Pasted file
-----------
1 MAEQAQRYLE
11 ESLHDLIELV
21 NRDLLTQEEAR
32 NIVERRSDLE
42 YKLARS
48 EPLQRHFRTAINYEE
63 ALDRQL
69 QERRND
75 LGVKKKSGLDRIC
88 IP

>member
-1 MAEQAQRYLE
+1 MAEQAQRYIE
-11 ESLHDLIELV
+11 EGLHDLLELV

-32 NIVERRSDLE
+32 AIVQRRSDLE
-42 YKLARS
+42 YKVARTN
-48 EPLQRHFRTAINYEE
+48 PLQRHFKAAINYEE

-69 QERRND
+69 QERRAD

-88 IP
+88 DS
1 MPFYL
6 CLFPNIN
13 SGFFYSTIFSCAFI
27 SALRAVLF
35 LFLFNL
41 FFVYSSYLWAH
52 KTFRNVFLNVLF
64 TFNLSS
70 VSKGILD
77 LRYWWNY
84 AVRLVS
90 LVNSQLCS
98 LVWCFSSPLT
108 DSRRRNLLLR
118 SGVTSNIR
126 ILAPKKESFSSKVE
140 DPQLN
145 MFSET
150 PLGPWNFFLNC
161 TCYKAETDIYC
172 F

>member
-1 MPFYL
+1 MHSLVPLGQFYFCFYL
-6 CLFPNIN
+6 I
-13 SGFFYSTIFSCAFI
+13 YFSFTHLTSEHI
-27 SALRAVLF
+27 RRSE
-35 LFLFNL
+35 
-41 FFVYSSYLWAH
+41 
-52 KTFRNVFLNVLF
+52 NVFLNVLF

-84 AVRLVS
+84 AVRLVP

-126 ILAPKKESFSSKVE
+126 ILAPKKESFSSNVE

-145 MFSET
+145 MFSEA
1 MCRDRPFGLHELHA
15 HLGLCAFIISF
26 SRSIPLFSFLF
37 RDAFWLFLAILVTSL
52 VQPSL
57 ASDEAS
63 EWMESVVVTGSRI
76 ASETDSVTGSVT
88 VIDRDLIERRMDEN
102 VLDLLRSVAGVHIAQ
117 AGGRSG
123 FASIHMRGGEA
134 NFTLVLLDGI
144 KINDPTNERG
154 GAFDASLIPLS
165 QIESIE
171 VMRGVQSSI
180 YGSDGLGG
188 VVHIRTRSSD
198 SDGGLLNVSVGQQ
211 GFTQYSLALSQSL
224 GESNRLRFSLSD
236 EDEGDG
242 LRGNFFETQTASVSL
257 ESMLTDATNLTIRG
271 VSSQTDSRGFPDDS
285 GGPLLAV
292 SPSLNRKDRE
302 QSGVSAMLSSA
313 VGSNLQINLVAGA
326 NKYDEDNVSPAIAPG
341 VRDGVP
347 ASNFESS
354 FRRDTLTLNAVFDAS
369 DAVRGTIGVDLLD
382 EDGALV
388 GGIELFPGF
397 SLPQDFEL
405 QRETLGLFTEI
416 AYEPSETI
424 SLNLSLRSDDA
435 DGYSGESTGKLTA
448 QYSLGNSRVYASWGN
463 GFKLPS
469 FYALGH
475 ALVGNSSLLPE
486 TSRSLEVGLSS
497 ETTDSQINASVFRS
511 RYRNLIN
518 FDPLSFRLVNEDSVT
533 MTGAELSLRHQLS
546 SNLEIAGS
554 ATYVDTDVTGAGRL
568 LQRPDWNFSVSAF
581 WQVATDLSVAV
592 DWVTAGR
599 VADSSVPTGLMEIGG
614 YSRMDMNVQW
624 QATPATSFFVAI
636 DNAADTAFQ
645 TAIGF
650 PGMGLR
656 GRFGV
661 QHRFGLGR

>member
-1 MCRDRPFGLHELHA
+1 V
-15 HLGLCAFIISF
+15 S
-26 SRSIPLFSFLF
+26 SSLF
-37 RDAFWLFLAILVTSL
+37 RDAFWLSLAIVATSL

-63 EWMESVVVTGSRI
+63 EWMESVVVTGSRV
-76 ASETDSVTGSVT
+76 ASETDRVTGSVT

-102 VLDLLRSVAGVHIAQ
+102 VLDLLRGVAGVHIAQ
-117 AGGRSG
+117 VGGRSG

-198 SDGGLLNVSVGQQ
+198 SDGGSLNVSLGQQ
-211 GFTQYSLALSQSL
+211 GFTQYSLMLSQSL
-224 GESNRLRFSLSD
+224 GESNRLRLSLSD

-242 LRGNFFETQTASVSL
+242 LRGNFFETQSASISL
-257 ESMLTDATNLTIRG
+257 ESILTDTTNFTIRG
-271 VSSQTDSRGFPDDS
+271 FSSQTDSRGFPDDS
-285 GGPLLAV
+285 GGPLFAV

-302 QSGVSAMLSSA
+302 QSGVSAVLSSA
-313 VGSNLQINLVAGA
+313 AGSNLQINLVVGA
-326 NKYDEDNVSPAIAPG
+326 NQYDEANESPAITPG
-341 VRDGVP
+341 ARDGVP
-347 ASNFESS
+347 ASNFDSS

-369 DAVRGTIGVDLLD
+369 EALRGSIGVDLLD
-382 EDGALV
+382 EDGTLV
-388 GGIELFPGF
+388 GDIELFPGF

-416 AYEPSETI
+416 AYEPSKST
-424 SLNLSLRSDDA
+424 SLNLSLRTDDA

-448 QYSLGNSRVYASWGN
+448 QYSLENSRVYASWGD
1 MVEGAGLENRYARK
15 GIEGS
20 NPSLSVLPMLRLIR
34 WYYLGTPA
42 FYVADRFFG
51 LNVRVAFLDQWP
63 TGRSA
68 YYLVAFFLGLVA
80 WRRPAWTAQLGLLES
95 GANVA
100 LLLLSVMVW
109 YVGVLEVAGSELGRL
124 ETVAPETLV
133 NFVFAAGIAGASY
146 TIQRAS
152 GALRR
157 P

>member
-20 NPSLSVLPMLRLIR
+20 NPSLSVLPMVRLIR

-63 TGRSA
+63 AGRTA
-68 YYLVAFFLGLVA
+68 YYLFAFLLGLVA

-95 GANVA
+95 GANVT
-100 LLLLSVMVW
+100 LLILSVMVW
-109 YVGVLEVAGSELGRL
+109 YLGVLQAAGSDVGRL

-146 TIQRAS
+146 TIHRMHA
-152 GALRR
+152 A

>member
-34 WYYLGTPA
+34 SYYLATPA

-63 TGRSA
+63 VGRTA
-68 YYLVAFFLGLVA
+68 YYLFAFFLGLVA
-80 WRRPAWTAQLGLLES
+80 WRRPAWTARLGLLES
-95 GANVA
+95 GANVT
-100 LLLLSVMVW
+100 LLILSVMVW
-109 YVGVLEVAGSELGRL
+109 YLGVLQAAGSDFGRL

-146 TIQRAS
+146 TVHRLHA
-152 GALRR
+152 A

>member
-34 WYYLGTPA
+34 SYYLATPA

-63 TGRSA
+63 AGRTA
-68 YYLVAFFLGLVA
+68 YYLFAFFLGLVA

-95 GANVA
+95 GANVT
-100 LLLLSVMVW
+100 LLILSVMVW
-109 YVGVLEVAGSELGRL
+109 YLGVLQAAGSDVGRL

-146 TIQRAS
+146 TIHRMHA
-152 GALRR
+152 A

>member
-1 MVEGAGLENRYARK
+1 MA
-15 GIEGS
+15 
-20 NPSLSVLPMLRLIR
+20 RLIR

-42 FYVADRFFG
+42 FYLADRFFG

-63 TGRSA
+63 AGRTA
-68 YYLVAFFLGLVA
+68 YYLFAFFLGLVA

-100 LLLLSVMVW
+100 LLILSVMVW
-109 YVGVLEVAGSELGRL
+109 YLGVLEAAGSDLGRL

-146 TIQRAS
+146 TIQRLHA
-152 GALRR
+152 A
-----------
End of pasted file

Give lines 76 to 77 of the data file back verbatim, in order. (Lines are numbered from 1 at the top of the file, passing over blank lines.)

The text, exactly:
88 VIDRDLIERRMDEN
102 VLDLLRSVAGVHIAQ